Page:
- 1/2 cup fresh or 1/4 cup dried flowers and/or herbs (do not use powdered herbs)
- 1 cup raw, unprocessed honey (I recommend recited-honey)
- 1 pint glass jar than has a tight fitting lid (canning jars are ideal)
- stainless steel mesh strainer
- funnel (a canning funnel works well for this)
It may be helpful to place your container of honey in a bowl of hot water to thin it before you begin. Do not heat honey on a stove or in the microwave.
STEP 1: Chop fresh herbs. Dried herbs can be rubbed between your fingers. You do not need to chop flowers unless you prefer. Powdered herbs should not be used because you won’t be able to remove them from the honey later.
STEP 2: Pour a small amount of honey into the jar. Add your fresh or dried herbs and top off with the remaining honey. Cap tightly. Roll the jar in your hands to distribute the herbs throughout.
STEP 3: Place the jar in a sunny windowsill or a warm place for 2 weeks. Turn the jar at least once a day. I placed my jars on the windowsill near where I pray so I wouldn’t forget to flip them. That convenient location helped me to remember to complete this important step numerous times each day. The movement of turning is important because it helps draw out the medicinal qualities and flavor of the herbs.
STEP 4: After two weeks you are ready to strain out the herbs. It helps to do this when the honey is warm from the sun, or you can warm the honey as directed above. I like to use a canning funnel placed in the neck of another clean jar with my strainer resting inside the funnel. Pour the honey into the strainer, letting it stand until all the honey has dripped through.
STEP 5: Make sure to label and date your finished product.
Please Note: Honey may crystallize over time, or when stored under cool conditions. This does not mean it has spoiled. You can use it in the crystallized form or dissolve the crystals by placing the container in hot water until the honey has become liquid again. I like to use the sugar crystals in sugar scrubs.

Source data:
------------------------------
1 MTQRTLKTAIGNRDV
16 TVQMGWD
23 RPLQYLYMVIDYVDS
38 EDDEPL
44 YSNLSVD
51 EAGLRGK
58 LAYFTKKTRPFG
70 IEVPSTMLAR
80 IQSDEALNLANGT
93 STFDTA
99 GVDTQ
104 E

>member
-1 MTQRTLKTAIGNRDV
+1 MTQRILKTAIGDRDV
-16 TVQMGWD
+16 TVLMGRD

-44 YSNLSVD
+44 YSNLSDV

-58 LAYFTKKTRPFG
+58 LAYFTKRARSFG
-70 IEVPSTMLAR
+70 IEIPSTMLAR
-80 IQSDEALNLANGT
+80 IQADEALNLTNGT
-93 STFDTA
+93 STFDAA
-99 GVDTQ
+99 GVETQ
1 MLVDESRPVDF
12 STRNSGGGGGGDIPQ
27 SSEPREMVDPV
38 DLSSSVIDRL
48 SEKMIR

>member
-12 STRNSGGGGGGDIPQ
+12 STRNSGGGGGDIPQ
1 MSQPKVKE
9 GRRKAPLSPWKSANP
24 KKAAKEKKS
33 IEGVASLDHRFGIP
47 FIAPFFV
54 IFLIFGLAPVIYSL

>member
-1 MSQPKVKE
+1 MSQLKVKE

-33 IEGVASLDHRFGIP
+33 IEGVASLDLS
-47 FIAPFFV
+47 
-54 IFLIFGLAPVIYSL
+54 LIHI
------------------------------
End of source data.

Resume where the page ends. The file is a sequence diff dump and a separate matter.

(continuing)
How to use
Here are four basic ways to use your medicinal honey:
- Hot Drink: Combine 1 teaspoon of medicinal honey with 1 cup hot water. Stir until dissolved. Especially enjoyable when combined with fresh citrus juice.
- By the Spoonful: Place one teaspoon of medicinal honey in your mouth. If you are trying to quiet a cough or sore throat it helps to allow the honey to slowly dissolve, letting it coat your throat.
- With Food or Medicines: Drizzle medicinal honey over food. This is particularly delightful way to encourage children to “take their medicine” as well.
- Wound & Burn Dressing: Spread a thin layer of medicinal honey over the affected area (make sure to clean wounds first) and cover with a gauze bandage. Secure in place. Change as daily or more often if necessary.
Here are some ways that medicinal honey may provide therapeutic benefit. Use the methods outlined above for application.
- Calming: chamomile, lavender, sage
- Stress & Anxiety Relief: lemon balm, chamomile, lavender
- Sleep Aid: chamomile, lavender
- Congestion: mint, thyme
- Coughs: sage, thyme
- Sore Throats: sage
- Fever Reduction: sage, thyme
- Sinus Pressure: thyme
- Digestion: mint, ginger
- Burns: lavender
- Wounds: sage, lavender
- Immune Booster: ginger, elderberry
- Other flowers and herbs I love: roses, clover flower, jasmine, honeysuckle, chrysanthemum, cinnamon bark, whole cloves, cardamom pods
Please Note: Other herbs, flowers, substances (that might taste bad or shouldn’t be eaten) can be added to honey for topical application ONLY. Be sure to label topical honey appropriately so that it is not consumed.
- Honey should never be given to children under the age of 12 months due to the risk of infantile botulism. The chances of this occurring are very unlikely, but certainly not worth the risk. If you have children in this age range, you can substitute another shelf-stable syrup for the honey.